Meet three students who came to New Zealand to prepare themselves for careers in the exciting travel and tourism industry – and beyond.
New Zealand is one of the world’s most sought-after travel destinations.
In fact, the tourism sector is the country’s single biggest earner; last year, tourists contributed over NZD$39 billion to the economy. One in seven New Zealanders are directly employed by the industry.
Drawn by not only our impressive tourism offering, but our high-quality tertiary education, international students come here from all over the globe to equip themselves with the skills necessary for a career less ordinary.
Every day on his way to work, Anthony Wu watched “beautiful” advertisements promoting New Zealand’s tourism industry.
Anthony knew he would like it. He didn’t realise, however, quite how much a New Zealand education would change his life.
The former pharmaceutical sales rep decided to make a completely new start, and enrolled at the International Travel College of New Zealand. Anthony graduated earlier this year with a New Zealand Diploma in International Tourism and Travel Management (Level 5) with Distinction.
Studying in New Zealand was very different to his experience studying business in Shanghai.
“The tutors here are focused on us really understanding what we’re learning, and then applying it to life and work, not just for the final exam, which is fantastic,” he says.
Anthony has already secured a position as a travel consultant and product development specialist at Pan Pacific Travel in central Auckland. His primary responsibility is to create customised travel itineraries according to customer requests. Recently, Anthony collaborated with China HH Travel to create a 55-day world tour priced at NZD$200,000 per person.
“Studying in New Zealand has become a milestone in my life,” he says.
Vedant Sharma’s new life in rural New Zealand – the South Island’s Fiordland, to be exact – couldn’t be more different to his childhood in the bustling metropolis of New Delhi.
But the former international student, now a senior nature guide in the Te Anau Caves, wouldn’t have it any other way.
Vedant studied at Queenstown Resort College (QRC), graduating with a Diploma in Adventure Tourism Management in 2013.
New Zealand struck Vedant as somewhere that both aligned with his personal values and offered him the career path he wanted.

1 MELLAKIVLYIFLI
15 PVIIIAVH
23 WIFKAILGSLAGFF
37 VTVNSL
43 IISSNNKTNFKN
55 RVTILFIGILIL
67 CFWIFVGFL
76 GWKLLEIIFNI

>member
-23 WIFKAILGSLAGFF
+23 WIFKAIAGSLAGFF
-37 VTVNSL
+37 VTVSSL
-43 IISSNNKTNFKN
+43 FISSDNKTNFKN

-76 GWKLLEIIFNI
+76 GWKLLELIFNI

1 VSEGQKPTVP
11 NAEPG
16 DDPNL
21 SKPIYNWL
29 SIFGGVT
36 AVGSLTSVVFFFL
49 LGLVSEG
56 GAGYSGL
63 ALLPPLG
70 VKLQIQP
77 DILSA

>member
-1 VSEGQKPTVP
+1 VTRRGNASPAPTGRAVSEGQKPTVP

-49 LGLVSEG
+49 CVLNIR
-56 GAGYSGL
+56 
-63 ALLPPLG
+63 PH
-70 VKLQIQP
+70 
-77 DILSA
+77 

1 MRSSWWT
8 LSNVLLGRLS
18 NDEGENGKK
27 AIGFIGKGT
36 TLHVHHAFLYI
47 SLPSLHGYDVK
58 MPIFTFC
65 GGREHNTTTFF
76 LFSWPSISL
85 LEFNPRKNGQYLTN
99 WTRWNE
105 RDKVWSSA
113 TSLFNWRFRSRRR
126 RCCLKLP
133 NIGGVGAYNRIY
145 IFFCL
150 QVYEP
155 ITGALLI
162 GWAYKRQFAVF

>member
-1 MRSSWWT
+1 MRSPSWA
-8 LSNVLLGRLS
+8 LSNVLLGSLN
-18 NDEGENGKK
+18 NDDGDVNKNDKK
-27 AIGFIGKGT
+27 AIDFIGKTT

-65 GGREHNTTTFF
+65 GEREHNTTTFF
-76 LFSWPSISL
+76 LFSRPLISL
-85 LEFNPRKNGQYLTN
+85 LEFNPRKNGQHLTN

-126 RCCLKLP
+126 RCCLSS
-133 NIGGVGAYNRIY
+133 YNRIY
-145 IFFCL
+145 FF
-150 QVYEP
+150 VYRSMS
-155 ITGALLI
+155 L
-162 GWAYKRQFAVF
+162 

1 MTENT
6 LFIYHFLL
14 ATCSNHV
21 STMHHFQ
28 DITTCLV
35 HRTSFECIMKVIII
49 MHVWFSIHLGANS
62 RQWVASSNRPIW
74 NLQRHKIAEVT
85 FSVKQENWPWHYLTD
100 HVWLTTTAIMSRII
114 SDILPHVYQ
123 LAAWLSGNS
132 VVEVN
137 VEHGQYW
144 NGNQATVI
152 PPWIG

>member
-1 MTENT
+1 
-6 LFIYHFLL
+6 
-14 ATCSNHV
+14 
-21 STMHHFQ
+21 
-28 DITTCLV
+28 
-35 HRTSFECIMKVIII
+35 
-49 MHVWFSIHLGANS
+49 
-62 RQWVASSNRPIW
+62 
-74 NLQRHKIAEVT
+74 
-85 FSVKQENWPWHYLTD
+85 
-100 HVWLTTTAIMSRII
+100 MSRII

“I wanted a foreign education,” he says. “I wasn’t really keen on an office job – I wanted to do something outside. New Zealand was so different to what I had experienced in my life.”
He loved QRC for its proximity to Fiordland, and its welcoming, kind tutors and fellow students.
These days, he’s employed to spend almost all of his time in the great outdoors – “walking around the caves, sharing information with visitors and cracking bad jokes”.
Originally hailing from Canada, Madeline Janzen is currently working towards her Diploma in Commercial Skydiving at the New Zealand Skydiving School in Auckland.
At the end of her one-year course, Madeline will be the proud holder of a Skydiving C Licence. This means she will be fully qualified to work at a skydiving ‘dropzone’ – the name given to a recreational skydiving base.
However, Madeline actually sought after this particular qualification in order to further her military career. She’s currently a infantry rifleman in the Canadian army, with an eye on joining the jump squad.
“I somehow convinced them to let me come over here,” she says. “It carries over really well.”
Madeline says her course was “incredibly unique”, bringing together people of all different backgrounds. The final module of the course was a three-month apprenticeship, which provided experience Madeline found invaluable.
“Compared to study back home, there’s a lot of hands-on experience.
“I can say that New Zealand will have a warm spot in my heart forever.”
New Zealand is a world leader in tourism
- In 1988, AJ Hackett started the first commercial bungy jumping enterprise in the world at the Kawarau Gorge Suspension Bridge, just outside Queenstown in New Zealand’s South Island.
- New Zealand farmer Bill Hamilton invented the jet boat in 1950. Today, jet boating – in shallow waters, over whitewater rapids and even below the North Island’s famous Huka Falls – is one of the most popular tourist activities in New Zealand.
- Lake Taupo in central North Island has the largest commercial drop zone in the world.
Considering studying tourism?
There are a number of courses available to study in New Zealand, from adventure tourism and flight attendant training to tourism management and applied hospitality.
For further information for students, visit www.studyinnewzealand.govt.nz